From the vantage point of 2012, this first photo essay, released 2005 November 3, is excessively minimalist: it had no introduction, only sixteen photos, and very laconic descriptions, if any: indeed, by the standards of those that followed, it was much more a slideshow than a photo essay. Bandwidth and web site storage space have greatly expanded in the interim, so what was not practical at that time has become so now. In spite of its barebones nature, it nevertheless began the series and its photos, now in much larger versions, are still worthy ones. They are presented in the order in which they were taken.
In this revision, I have left things pretty much as they were in the original; the garish red-orange background, which I then thought appropriate for a series of fall photos, has been replaced by the colours used for the rest of this web site and the captions contain a bit more information than the originals; the laconic comments, however, have been reworded in some cases, though not significantly expanded.
Since this “essay” was first published, in what has become an almost annual tradition, five more fall colours essays have followed, one each for 2006, 2007, 2008, 2009, and 2011 (there was none in 2010 because the weather was so bad I didn’t get enough usable photos for a photo essay of the sort that had become usual by that time); you should be able therefore to find much better coverage of Cape Breton’s fall colours on this site than the meagre selection on offer here.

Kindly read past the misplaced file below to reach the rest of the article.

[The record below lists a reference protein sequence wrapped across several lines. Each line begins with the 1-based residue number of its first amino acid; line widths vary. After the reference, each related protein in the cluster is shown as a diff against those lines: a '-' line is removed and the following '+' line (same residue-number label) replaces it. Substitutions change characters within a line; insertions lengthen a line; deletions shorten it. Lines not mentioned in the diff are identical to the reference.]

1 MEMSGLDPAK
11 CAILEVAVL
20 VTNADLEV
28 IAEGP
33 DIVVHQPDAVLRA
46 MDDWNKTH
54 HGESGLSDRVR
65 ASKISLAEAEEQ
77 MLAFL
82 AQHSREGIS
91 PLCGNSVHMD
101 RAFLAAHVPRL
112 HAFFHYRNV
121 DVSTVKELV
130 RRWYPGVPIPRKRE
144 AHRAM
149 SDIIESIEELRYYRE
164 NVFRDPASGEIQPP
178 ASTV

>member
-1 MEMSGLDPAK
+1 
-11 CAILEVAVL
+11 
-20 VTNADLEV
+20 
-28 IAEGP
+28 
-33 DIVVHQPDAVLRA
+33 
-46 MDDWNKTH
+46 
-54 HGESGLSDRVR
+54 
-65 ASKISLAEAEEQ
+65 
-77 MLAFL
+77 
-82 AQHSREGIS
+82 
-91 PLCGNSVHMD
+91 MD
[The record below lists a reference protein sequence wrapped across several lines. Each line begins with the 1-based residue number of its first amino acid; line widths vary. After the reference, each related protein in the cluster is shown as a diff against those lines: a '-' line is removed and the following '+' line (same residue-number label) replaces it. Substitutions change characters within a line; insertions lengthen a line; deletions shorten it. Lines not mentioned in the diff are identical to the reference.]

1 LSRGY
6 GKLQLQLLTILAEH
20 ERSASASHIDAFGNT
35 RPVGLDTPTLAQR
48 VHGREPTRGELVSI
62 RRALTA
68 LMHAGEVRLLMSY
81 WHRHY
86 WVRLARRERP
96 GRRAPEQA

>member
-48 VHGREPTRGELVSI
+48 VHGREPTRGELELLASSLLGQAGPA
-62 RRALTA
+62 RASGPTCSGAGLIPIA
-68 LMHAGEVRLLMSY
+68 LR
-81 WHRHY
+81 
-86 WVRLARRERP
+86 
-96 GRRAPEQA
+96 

In any case, I hope you enjoy the initial offering in this series, as revised.
Victor Maurice Faubert
2012 January 9
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Note 1: If you are unfamiliar with the place names mentioned in this essay, a list of map resources is given here. Of these, the best computer-readable map of Cape Breton Island that I currently know about is the Cape Breton Travel Map, produced by Destination Cape Breton and, thanks to their express written permission, available as a PDF file here; I strongly urge you to download it. This map scales nicely, allowing you to zoom in on an area of interest, has a very helpful place name index, and provides a level of detail, both of back roads and streams, that is quite good.
Note 2: See the description here for the notation I use for GPS (Global Positioning System) coördinates. I did not have a GPS device when I took the photos in this essay; the coördinates found here are those written down on later trips or computed from Google Maps; when no coördinate is given, I have been unable to reconstruct where I was exactly when the photo was taken.
Feedback on the photos and the accompanying commentary, including corrections, is always welcome; send it to the address in the footer below. All of the essays in this series are archived here.